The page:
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Faculty of Law

Soberman Award winner’s political star on the rise

(June 22, 2016)

Nate Erskine-Smith, Law’10 (Arstci’07), sitting at his office desk, where his Dan Soberman Outstanding Young Alumni Award is proudly displayed
Nate Erskine-Smith, Law’10 (Arstci’07), sitting at his office desk, where his Dan Soberman Outstanding Young Alumni Award is proudly displayed

George Bernard Shaw got it wrong when he quipped that “Youth is wasted on the young.” The celebrated Irish playwright surely would have had to reconsider his words if he’d ever met Nathaniel “Nate” Erskine-Smith, Law’10 (Arstci’07), the 2016 winner of the Dan Soberman Outstanding Young Alumni Award.

Erskine-Smith has accomplished more in the last six years than many people do in an entire career. “Winning an alumni award when I’m still just 31 seems a bit strange, but I’m honoured to do so, and I’ll continue working hard to earn it,” he said.

After articling, he earned an LLM at Oxford, graduating with distinction. In 2012 he returned home to Toronto, where he volunteered with the Canadian Civil Liberties Association and then began a successful practice as a litigator with the boutique law firm Kramer Simaan Dhillon LLP.

As his five classmate nominators noted, “Nate has always had a keen interest in politics and public service.” In October 2015 he won election to Parliament as the Liberal MP for the Toronto riding of Beaches-East York, beating the runner-up incumbent candidate by a margin of more than 10,000 votes. He had some help from a number of classmates who volunteered on his campaign.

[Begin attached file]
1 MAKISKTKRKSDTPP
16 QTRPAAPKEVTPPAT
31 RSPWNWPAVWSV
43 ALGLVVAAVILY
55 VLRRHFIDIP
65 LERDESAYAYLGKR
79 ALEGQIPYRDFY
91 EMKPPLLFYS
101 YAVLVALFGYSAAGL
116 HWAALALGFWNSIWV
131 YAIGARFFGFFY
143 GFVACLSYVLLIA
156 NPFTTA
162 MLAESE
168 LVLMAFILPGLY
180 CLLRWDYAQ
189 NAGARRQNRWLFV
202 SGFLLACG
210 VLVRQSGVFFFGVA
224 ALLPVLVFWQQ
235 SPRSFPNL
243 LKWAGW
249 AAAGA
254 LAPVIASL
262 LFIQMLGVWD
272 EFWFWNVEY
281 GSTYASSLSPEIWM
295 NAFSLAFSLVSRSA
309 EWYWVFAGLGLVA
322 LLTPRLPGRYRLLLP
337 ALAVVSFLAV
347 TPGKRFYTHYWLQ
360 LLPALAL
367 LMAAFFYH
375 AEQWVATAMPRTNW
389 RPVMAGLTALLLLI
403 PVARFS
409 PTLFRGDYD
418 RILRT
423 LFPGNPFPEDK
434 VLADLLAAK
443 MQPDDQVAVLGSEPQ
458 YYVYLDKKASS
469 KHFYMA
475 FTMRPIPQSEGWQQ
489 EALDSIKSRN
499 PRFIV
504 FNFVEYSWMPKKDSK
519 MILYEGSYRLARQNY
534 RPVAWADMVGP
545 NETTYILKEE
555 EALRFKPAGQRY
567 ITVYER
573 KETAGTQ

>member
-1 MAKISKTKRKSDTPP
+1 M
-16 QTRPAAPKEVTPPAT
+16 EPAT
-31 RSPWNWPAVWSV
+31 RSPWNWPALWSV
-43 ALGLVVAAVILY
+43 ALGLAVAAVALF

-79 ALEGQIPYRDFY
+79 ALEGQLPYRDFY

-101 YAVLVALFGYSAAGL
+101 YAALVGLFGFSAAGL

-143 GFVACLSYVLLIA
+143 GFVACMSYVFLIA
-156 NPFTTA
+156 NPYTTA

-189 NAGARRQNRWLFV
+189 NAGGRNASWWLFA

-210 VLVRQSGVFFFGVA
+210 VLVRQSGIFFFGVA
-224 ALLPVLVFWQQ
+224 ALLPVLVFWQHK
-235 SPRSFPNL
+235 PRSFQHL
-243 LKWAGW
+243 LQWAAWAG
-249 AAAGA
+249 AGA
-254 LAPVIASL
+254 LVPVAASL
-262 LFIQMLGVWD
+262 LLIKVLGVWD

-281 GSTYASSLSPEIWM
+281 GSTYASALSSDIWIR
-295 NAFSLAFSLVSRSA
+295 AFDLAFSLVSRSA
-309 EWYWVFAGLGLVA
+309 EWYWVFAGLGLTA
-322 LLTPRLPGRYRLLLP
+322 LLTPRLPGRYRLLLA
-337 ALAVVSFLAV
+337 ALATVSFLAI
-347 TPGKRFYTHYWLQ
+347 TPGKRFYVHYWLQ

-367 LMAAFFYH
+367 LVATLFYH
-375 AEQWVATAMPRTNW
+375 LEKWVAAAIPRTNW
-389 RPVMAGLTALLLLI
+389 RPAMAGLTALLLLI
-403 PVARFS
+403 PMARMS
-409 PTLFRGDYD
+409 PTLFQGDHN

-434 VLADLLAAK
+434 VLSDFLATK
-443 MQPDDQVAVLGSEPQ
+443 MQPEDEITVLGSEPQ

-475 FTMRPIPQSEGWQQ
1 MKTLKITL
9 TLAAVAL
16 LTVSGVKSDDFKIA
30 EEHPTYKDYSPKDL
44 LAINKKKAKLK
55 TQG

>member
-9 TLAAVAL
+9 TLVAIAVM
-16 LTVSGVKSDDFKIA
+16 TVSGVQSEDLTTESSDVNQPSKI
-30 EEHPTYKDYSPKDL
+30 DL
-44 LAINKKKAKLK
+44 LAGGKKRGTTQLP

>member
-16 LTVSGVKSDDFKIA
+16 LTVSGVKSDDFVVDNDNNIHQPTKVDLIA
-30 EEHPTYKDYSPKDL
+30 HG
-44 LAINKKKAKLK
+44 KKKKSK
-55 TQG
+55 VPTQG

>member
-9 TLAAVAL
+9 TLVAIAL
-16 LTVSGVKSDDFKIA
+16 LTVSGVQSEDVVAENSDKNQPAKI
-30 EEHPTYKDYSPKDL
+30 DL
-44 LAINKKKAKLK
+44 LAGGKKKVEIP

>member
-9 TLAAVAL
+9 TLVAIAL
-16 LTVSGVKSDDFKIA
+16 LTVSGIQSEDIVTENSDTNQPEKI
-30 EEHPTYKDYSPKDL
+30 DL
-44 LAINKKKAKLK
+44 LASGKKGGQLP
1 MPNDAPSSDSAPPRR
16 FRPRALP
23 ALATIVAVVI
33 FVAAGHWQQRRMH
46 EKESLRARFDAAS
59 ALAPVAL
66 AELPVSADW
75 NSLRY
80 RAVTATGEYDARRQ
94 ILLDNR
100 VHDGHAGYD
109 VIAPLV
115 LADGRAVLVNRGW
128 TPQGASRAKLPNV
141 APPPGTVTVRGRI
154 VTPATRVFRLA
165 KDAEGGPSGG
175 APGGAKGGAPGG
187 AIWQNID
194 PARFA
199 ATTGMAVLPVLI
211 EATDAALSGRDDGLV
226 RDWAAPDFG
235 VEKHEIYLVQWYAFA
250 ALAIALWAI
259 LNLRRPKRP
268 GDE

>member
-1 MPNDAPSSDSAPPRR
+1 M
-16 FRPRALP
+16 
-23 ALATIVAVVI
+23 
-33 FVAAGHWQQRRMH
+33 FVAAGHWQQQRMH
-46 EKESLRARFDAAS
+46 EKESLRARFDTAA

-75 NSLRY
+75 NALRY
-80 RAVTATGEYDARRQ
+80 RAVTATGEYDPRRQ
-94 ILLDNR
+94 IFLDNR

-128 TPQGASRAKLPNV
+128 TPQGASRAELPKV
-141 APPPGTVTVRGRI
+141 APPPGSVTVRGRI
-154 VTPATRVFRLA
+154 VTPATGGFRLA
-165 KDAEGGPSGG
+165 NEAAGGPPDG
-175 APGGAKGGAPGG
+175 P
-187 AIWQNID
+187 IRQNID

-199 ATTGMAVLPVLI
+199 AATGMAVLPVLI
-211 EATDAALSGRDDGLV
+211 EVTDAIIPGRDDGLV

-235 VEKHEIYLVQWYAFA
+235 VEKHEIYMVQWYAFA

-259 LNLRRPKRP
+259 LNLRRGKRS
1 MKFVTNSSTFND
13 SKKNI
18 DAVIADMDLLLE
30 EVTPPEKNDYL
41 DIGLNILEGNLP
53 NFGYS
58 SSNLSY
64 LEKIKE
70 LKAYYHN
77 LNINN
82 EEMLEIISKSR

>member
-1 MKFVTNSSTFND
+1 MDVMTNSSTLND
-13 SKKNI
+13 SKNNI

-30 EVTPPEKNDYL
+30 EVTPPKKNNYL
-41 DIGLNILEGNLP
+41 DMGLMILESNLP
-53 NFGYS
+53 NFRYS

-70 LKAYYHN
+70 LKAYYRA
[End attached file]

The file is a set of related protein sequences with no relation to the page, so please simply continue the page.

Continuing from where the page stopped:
While he’s only been an MP for less than a year, Erskine-Smith has already distinguished himself both in the House of Commons and in his work as a member of two committees: Public Safety and National Security Committee and Access to Information, Privacy and Ethics. In addition, he’s President of the Inter-Parliamentary Union’s Canadian contingent.

Erskine-Smith was unable to attend the 2016 Celebrate Queen’s Law alumni reception in Toronto on May 31, when his award was presented. He was in Ottawa, serving the public in the House of Commons by casting his vote on the Trudeau government’s controversial assisted dying bill. He did give an acceptance speech via Skype, musing that he’s “come a long way” since his first-year of studies at Queen’s Law. “The class of Law’10 is very special,” he said. “I wouldn’t be where I am today without the friendship, loyalty and support of my classmates.

“I’d also like to thank my professors who shared with me a way of thinking and a sense of values and creativeness that help me every day in what I do.

— Ken Cuthbertson